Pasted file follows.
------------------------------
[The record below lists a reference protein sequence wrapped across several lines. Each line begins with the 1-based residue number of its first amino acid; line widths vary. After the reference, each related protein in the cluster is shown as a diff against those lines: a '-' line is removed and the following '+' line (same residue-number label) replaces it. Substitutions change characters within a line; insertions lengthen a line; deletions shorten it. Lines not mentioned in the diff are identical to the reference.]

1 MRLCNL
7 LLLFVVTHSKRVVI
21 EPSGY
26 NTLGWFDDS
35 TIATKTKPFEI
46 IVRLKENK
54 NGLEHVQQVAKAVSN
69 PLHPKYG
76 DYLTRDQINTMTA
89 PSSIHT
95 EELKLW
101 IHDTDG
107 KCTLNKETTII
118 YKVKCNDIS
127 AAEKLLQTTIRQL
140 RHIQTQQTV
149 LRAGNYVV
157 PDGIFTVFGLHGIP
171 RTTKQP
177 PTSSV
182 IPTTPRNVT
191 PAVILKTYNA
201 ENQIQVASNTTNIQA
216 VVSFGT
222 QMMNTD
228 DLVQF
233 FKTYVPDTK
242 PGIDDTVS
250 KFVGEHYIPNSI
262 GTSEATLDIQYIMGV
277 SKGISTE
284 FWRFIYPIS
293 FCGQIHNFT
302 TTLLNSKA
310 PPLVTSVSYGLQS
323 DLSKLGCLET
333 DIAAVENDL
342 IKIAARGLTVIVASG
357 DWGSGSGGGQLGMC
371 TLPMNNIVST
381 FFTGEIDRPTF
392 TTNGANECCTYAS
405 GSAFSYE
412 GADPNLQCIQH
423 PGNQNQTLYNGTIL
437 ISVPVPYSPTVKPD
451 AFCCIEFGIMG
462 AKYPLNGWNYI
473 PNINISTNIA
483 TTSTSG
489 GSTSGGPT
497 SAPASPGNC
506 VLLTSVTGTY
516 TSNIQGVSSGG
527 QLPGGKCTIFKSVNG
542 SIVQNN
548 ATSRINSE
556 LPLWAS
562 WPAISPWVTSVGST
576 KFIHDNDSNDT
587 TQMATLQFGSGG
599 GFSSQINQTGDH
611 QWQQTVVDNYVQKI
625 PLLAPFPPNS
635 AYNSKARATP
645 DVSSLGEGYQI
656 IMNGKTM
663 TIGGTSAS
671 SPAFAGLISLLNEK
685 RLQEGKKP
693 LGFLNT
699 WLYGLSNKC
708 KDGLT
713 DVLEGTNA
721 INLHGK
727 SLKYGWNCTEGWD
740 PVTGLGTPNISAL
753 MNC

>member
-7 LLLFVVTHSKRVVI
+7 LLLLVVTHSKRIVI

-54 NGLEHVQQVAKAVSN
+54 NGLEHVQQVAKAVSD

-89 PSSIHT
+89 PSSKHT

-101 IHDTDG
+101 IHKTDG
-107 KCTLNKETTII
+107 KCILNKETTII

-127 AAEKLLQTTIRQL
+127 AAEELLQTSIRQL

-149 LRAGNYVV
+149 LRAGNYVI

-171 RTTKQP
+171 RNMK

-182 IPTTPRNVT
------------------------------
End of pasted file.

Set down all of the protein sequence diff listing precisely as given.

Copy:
[The record below lists a reference protein sequence wrapped across several lines. Each line begins with the 1-based residue number of its first amino acid; line widths vary. After the reference, each related protein in the cluster is shown as a diff against those lines: a '-' line is removed and the following '+' line (same residue-number label) replaces it. Substitutions change characters within a line; insertions lengthen a line; deletions shorten it. Lines not mentioned in the diff are identical to the reference.]

1 MRLCNL
7 LLLFVVTHSKRVVI
21 EPSGY
26 NTLGWFDDS
35 TIATKTKPFEI
46 IVRLKENK
54 NGLEHVQQVAKAVSN
69 PLHPKYG
76 DYLTRDQINTMTA
89 PSSIHT
95 EELKLW
101 IHDTDG
107 KCTLNKETTII
118 YKVKCNDIS
127 AAEKLLQTTIRQL
140 RHIQTQQTV
149 LRAGNYVV
157 PDGIFTVFGLHGIP
171 RTTKQP
177 PTSSV
182 IPTTPRNVT
191 PAVILKTYNA
201 ENQIQVASNTTNIQA
216 VVSFGT
222 QMMNTD
228 DLVQF
233 FKTYVPDTK
242 PGIDDTVS
250 KFVGEHYIPNSI
262 GTSEATLDIQYIMGV
277 SKGISTE
284 FWRFIYPIS
293 FCGQIHNFT
302 TTLLNSKA
310 PPLVTSVSYGLQS
323 DLSKLGCLET
333 DIAAVENDL
342 IKIAARGLTVIVASG
357 DWGSGSGGGQLGMC
371 TLPMNNIVST
381 FFTGEIDRPTF
392 TTNGANECCTYAS
405 GSAFSYE
412 GADPNLQCIQH
423 PGNQNQTLYNGTIL
437 ISVPVPYSPTVKPD
451 AFCCIEFGIMG
462 AKYPLNGWNYI
473 PNINISTNIA
483 TTSTSG
489 GSTSGGPT
497 SAPASPGNC
506 VLLTSVTGTY
516 TSNIQGVSSGG
527 QLPGGKCTIFKSVNG
542 SIVQNN
548 ATSRINSE
556 LPLWAS
562 WPAISPWVTSVGST
576 KFIHDNDSNDT
587 TQMATLQFGSGG
599 GFSSQINQTGDH
611 QWQQTVVDNYVQKI
625 PLLAPFPPNS
635 AYNSKARATP
645 DVSSLGEGYQI
656 IMNGKTM
663 TIGGTSAS
671 SPAFAGLISLLNEK
685 RLQEGKKP
693 LGFLNT
699 WLYGLSNKC
708 KDGLT
713 DVLEGTNA
721 INLHGK
727 SLKYGWNCTEGWD
740 PVTGLGTPNISAL
753 MNC

>member
-7 LLLFVVTHSKRVVI
+7 LLLLVVTHSKRIVI

-54 NGLEHVQQVAKAVSN
+54 NGLEHVQQVAKAVSD

-89 PSSIHT
+89 PSSKHT

-101 IHDTDG
+101 IHKTDG
-107 KCTLNKETTII
+107 KCILNKETTII

-127 AAEKLLQTTIRQL
+127 AAEELLQTSIRQL

-149 LRAGNYVV
+149 LRAGNYVI

-171 RTTKQP
+171 RNMK

-182 IPTTPRNVT